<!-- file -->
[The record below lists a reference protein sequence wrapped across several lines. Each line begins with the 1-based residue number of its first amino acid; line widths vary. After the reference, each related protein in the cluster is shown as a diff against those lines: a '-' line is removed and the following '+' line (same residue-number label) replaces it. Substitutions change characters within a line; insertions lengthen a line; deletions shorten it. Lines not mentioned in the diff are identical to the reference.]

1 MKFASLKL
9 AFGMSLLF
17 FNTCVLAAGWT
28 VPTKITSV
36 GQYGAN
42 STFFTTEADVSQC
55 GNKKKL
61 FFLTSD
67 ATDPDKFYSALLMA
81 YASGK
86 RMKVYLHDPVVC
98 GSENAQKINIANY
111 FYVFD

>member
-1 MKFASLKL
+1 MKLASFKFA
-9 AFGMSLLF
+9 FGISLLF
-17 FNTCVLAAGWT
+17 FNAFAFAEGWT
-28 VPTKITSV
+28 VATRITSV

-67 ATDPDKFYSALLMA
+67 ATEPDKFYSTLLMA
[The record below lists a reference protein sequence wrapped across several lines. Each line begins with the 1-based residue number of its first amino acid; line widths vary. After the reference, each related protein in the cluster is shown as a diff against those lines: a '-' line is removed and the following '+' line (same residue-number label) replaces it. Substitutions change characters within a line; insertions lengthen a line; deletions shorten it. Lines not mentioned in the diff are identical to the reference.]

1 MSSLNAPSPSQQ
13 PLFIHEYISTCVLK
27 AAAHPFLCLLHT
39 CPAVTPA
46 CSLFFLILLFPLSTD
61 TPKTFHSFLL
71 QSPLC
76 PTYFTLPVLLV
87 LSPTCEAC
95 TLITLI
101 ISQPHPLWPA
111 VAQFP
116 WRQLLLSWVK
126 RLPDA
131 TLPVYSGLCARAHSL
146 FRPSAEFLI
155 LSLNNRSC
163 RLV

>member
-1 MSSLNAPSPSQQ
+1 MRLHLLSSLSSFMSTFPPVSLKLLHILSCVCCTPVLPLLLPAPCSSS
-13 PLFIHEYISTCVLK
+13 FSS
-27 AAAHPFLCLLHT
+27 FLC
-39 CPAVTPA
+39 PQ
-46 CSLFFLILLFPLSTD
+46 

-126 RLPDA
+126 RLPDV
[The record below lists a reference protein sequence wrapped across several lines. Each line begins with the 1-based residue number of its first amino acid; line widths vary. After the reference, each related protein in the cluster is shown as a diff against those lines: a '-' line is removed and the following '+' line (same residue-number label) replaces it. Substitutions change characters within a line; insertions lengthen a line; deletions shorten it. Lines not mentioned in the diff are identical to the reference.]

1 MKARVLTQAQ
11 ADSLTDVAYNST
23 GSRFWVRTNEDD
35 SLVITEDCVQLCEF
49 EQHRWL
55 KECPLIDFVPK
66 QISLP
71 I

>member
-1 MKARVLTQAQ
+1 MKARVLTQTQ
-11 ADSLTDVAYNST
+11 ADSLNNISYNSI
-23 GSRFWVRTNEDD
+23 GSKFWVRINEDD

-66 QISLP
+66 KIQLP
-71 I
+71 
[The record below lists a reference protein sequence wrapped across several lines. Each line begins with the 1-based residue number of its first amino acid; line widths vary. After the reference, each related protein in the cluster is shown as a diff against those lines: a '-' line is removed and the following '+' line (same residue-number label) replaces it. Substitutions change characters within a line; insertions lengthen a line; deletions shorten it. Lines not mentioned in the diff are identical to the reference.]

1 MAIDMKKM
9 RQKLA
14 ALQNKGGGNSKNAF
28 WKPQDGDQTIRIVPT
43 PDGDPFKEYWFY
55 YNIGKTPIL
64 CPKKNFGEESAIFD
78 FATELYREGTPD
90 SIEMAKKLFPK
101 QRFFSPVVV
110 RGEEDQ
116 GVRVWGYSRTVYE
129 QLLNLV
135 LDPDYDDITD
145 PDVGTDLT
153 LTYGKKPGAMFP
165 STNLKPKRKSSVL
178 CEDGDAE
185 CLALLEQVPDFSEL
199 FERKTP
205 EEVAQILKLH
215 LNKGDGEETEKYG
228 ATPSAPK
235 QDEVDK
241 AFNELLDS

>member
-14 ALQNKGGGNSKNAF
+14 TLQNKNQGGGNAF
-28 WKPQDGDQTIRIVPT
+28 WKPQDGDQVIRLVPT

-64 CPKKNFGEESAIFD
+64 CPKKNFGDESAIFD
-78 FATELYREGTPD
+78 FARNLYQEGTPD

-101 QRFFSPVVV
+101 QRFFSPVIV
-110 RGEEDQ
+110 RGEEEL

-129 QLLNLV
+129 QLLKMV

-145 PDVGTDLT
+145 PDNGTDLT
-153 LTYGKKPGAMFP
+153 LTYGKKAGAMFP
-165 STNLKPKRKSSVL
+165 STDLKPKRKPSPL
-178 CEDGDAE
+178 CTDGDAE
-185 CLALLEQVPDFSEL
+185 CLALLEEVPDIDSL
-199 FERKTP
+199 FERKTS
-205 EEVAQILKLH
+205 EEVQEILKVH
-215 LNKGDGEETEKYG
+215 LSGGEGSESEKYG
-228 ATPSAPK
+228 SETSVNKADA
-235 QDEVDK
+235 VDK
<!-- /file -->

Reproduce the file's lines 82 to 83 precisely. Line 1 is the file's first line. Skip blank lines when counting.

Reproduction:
28 WKPQDGDQTIRIVPT
43 PDGDPFKEYWFY